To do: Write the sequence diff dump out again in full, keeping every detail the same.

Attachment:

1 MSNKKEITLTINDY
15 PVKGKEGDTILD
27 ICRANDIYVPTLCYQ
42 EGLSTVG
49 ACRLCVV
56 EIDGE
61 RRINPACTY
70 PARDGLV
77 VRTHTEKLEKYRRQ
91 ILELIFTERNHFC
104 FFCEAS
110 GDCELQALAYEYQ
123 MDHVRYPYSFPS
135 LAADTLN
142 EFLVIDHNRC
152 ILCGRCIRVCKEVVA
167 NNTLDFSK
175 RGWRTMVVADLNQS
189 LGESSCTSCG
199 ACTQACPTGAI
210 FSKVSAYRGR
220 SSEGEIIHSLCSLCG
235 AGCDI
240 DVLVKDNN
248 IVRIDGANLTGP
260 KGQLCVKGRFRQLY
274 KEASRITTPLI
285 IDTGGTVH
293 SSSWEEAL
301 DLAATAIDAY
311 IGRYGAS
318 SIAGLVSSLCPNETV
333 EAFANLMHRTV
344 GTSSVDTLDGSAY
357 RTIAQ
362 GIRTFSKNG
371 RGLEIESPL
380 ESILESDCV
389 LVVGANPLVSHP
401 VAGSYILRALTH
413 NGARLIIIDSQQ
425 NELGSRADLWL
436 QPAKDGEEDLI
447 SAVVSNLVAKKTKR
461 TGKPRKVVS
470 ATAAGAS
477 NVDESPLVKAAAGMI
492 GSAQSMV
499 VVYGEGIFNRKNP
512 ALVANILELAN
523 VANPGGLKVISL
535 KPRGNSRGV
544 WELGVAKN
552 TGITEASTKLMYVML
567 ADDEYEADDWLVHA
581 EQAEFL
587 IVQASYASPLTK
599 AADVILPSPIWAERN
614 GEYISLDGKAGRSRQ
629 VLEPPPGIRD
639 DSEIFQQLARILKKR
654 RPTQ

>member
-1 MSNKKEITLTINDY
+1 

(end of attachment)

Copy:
1 MSNKKEITLTINDY
15 PVKGKEGDTILD
27 ICRANDIYVPTLCYQ
42 EGLSTVG
49 ACRLCVV
56 EIDGE
61 RRINPACTY
70 PARDGLV
77 VRTHTEKLEKYRRQ
91 ILELIFTERNHFC
104 FFCEAS
110 GDCELQALAYEYQ
123 MDHVRYPYSFPS
135 LAADTLN
142 EFLVIDHNRC
152 ILCGRCIRVCKEVVA
167 NNTLDFSK
175 RGWRTMVVADLNQS
189 LGESSCTSCG
199 ACTQACPTGAI
210 FSKVSAYRGR
220 SSEGEIIHSLCSLCG
235 AGCDI
240 DVLVKDNN
248 IVRIDGANLTGP
260 KGQLCVKGRFRQLY
274 KEASRITTPLI
285 IDTGGTVH
293 SSSWEEAL
301 DLAATAIDAY
311 IGRYGAS
318 SIAGLVSSLCPNETV
333 EAFANLMHRTV
344 GTSSVDTLDGSAY
357 RTIAQ
362 GIRTFSKNG
371 RGLEIESPL
380 ESILESDCV
389 LVVGANPLVSHP
401 VAGSYILRALTH
413 NGARLIIIDSQQ
425 NELGSRADLWL
436 QPAKDGEEDLI
447 SAVVSNLVAKKTKR
461 TGKPRKVVS
470 ATAAGAS
477 NVDESPLVKAAAGMI
492 GSAQSMV
499 VVYGEGIFNRKNP
512 ALVANILELAN
523 VANPGGLKVISL
535 KPRGNSRGV
544 WELGVAKN
552 TGITEASTKLMYVML
567 ADDEYEADDWLVHA
581 EQAEFL
587 IVQASYASPLTK
599 AADVILPSPIWAERN
614 GEYISLDGKAGRSRQ
629 VLEPPPGIRD
639 DSEIFQQLARILKKR
654 RPTQ

>member
-1 MSNKKEITLTINDY
+1 